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Important work is now being done on mapping the universe, how the galaxies are scattered through intergalactic space. To the surprise of a lot of scientist, on a scale of 100's of millions of light years, the galaxies are not strewn at random, or concentrated in clusters, but instead strung out on odd irregular surfaces like this. Every dot in this animation is a galaxy.
The first maps, published in 1986, were a great surprise to the astrophysicists. They had expected to find relative uniformity above the scale of the already-familiar galaxy clusters. Instead, the first surveys showed--and subsequent surveys have confirmed--that great clusters of galaxies are arranged in thin sheets or long filaments. The longest sheet detected, called the "Great Wall," extends hundreds of millions of light years across the maps... Interspersed amongst the sheets are great holes, ranging in size from 100 million to 400 million light years in diameter, almost devoid of galaxies. Margaret Geller and John Huchra, two of the scientists on the Center for Astrophysics team, likened the structures to a collection of giant soap bubbles, with the galaxies residing on the surface of the bubble.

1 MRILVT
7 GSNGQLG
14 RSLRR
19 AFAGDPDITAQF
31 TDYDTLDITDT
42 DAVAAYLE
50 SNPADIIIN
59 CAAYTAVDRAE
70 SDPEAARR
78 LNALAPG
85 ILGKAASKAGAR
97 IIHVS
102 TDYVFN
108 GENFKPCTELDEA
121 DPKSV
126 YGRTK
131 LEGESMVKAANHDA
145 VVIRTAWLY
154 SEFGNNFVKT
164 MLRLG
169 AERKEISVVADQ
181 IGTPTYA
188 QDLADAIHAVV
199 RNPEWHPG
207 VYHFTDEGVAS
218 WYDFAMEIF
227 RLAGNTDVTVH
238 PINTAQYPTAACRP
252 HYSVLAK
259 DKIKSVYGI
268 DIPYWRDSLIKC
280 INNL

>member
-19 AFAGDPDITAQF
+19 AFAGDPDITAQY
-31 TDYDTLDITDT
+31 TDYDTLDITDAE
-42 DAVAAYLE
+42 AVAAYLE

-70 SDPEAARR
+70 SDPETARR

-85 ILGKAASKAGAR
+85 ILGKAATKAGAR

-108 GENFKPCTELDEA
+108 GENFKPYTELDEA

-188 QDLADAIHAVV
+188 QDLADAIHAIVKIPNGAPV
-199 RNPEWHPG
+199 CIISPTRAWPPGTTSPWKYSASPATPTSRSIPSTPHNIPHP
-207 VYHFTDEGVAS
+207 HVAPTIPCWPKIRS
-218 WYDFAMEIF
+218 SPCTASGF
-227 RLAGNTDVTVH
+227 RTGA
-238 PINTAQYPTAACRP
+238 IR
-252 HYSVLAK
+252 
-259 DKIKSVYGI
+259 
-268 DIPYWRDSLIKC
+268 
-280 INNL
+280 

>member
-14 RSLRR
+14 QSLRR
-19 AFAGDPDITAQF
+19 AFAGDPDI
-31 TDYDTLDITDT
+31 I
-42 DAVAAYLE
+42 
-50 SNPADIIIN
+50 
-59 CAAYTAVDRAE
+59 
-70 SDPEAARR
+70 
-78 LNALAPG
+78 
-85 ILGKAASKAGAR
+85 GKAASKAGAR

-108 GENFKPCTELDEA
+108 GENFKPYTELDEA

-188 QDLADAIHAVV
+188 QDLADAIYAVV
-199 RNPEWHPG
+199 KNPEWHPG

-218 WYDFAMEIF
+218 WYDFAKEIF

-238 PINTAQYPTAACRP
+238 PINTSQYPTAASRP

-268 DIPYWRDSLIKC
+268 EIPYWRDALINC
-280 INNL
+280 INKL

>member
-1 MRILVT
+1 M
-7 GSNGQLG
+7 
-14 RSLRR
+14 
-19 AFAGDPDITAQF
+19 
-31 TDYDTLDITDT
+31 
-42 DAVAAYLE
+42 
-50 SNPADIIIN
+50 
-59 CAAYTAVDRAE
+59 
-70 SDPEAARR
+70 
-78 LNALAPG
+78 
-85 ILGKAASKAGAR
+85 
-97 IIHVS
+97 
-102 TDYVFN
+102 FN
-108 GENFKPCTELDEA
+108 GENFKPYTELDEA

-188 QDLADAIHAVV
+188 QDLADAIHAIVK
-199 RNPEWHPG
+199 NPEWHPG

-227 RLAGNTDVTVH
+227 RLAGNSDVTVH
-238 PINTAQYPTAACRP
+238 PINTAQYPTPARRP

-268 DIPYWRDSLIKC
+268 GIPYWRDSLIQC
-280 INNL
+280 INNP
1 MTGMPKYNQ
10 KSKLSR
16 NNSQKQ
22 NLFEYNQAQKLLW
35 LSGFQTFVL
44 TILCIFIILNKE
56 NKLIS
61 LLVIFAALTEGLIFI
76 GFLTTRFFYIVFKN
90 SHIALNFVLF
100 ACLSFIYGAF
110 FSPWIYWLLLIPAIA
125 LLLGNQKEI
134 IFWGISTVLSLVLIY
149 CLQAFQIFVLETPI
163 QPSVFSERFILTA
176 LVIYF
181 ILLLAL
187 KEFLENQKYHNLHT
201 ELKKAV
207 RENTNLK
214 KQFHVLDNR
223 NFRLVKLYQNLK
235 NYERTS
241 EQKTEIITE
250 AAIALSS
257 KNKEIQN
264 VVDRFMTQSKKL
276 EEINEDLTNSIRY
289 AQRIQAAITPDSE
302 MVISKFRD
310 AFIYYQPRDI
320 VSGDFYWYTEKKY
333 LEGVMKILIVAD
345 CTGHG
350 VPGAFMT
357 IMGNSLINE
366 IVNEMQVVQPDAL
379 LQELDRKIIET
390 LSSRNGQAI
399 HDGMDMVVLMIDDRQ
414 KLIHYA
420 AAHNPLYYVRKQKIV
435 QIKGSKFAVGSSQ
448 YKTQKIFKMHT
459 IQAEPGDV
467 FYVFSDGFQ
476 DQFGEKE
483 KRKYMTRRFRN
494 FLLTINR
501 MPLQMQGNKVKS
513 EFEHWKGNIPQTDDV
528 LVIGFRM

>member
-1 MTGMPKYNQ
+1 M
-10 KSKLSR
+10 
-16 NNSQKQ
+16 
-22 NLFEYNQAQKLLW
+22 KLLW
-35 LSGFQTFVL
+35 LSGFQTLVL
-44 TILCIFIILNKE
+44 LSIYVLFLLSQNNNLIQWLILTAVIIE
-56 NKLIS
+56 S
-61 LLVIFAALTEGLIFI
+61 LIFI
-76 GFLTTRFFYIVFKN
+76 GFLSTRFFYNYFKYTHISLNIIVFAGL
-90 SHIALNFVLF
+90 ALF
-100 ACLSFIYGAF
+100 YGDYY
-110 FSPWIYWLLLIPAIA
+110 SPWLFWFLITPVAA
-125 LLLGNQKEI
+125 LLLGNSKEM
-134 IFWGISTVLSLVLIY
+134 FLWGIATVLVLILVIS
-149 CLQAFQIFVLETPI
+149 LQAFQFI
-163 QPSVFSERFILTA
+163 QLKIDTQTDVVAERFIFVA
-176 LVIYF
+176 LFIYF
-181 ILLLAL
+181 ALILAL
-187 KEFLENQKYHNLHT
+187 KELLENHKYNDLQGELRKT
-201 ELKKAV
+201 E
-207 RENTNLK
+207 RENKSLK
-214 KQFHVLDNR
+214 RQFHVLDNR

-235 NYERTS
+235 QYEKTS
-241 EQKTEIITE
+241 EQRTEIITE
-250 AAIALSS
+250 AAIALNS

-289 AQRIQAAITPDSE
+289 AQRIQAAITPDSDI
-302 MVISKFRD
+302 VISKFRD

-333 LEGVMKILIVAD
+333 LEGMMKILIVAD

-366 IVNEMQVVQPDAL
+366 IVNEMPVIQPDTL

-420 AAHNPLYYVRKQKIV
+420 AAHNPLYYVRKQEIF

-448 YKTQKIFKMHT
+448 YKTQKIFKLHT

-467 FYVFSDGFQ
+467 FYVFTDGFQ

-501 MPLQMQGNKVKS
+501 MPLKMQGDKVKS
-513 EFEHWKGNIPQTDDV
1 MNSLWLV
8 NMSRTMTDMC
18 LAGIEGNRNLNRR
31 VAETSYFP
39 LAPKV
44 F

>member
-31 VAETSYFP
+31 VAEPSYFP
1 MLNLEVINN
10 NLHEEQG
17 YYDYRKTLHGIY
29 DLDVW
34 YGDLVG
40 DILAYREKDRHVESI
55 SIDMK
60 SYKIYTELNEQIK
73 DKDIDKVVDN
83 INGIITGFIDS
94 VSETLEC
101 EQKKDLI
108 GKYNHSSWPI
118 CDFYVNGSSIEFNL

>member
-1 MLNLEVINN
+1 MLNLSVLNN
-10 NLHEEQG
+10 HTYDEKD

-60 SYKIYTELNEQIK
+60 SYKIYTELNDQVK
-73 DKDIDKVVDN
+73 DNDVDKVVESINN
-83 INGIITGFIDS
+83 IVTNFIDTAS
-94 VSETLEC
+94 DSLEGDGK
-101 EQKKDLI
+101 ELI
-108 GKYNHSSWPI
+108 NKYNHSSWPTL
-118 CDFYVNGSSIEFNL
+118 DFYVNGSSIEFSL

Originally posted by Faiol
maybe its just our tech that is not capable to identify galaxies that are more away than these;
Originally posted by VonDoomen
reply to post by Unity_99
If you look at the many pics I provided. It looks as in all of this matter is getting flung out from a particular point in space, which one COULD assume they originated in this general area. Im not stating any facts, just trying to look at it from a curious observer point of view.